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Discussion about temperament and discipline.
Current Issue of BDINews
Caring for the High Maintenance Child
By Kate Andersen.

Power Struggles.
June, 2018.
Dear Kate:
My six-year old son and I are constantly battling .......
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Power Struggles
POWER STRUGGLES - What's Going On?

When I talk to parents who are having constant power struggles with their children, I find it interesting to observe the parent's body language. Often I see them get tense, with anger written all over their bodies, and a look on their faces that I can only describe as "I am darned if I am going to let this kid win these battles". I often find that these parents are not really listening to what I am saying and reply with "yes, buts". "Yes, but you don't know how stubborn my kid is." "Yes, but I don't really agree with what you are saying about negotiating." "Yes, but I want to know how to make him mind me." When I ran support groups, these parents often would not compromise over very minor matters over things related to the group. As much as I try to avoid labeling parents, I found myself thinking of these parents as very interested in power and control.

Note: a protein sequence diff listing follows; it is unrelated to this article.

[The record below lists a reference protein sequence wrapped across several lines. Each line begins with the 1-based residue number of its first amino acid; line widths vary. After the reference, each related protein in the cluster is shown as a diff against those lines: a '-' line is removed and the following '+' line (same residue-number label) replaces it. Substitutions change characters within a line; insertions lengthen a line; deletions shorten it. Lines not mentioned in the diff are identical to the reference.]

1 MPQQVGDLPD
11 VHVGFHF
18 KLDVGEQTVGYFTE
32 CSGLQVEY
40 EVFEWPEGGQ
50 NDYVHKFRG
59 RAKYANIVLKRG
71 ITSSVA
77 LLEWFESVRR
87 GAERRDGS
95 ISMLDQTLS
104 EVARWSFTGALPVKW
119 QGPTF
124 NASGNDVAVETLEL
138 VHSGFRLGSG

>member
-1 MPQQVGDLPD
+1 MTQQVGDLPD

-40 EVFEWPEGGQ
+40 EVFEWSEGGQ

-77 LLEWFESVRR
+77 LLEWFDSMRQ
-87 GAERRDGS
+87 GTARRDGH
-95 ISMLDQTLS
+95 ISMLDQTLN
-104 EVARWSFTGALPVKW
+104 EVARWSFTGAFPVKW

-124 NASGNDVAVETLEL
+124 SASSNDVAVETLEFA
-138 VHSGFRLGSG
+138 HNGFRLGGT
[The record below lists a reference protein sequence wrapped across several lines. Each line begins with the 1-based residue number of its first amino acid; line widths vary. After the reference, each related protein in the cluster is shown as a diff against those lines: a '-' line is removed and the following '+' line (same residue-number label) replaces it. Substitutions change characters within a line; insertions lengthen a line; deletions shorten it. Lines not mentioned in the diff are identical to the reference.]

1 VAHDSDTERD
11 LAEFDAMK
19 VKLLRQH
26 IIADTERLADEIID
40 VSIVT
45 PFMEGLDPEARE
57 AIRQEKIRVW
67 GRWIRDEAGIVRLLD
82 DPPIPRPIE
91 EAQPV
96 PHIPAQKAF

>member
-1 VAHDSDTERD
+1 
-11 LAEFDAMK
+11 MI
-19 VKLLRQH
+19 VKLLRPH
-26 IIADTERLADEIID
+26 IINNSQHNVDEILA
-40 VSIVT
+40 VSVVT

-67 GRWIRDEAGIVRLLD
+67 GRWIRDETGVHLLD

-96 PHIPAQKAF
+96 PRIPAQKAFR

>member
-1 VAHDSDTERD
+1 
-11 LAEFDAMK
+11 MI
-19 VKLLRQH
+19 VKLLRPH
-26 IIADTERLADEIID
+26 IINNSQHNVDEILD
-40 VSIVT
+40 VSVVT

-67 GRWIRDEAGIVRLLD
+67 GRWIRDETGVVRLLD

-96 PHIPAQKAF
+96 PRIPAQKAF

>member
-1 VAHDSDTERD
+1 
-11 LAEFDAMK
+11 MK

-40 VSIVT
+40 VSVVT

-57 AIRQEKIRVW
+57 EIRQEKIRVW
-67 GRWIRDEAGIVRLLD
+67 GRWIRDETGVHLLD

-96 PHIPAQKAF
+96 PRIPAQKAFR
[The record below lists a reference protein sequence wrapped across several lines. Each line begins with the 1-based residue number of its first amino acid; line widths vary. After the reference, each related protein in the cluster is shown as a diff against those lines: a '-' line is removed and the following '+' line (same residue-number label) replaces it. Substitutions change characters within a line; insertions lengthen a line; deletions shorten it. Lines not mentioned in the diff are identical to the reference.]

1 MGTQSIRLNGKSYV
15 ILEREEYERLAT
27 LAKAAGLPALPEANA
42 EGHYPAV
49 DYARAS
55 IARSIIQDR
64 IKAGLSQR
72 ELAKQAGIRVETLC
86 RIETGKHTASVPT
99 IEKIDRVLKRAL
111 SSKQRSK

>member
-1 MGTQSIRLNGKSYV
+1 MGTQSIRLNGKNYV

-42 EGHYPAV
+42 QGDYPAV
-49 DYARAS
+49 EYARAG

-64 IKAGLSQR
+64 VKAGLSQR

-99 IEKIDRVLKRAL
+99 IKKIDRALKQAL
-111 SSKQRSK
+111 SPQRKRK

I used to pussyfoot around them, but found that did not always work. So I have found that sometimes it's more effective to try to get some rapid self-insight in such folks by reframing their interest in power as a combination of legitimate personality traits, legitimate parental authority issues, probably combined with a personal history that add up to a volatile parenting style.

"You really love to win, don't you?" I will ask, chuckling.

"No, I don't."

"I think maybe you do."

"No, you've got me wrong."


"Don't psychoanalyze me."



"Well, what?"

"Well, what's your point?"

"We were talking about the fact you like to win."

"WE weren't talking about it. YOU were saying it and it's not true."



"Okay, if you say so."

At this point, there would either be laughter, accompanied by that look of a light-bulb going on, or the parent would storm off (sometimes to call me back later and agree with me).

The courageous parents who stuck around eager to hear more could probably tell from my own tone and body language that I was not being critical or judgmental. So I would give them a little control back as a reward for being so open to listening. "So what's so bad about being interested in control. I bet you have a lot of leadership qualities. Right?"

Anyway, after learning about the parents' considerable strengths in getting things done in arenas where being a determined individual was a great attribute, I would then ask them to remind me how we got into this topic.

"Because of power struggles I am having with my kid."

"Oh, right! So what's the connection?"

Sigh. Heave. Sigh. Smile. Sigh. Smile.

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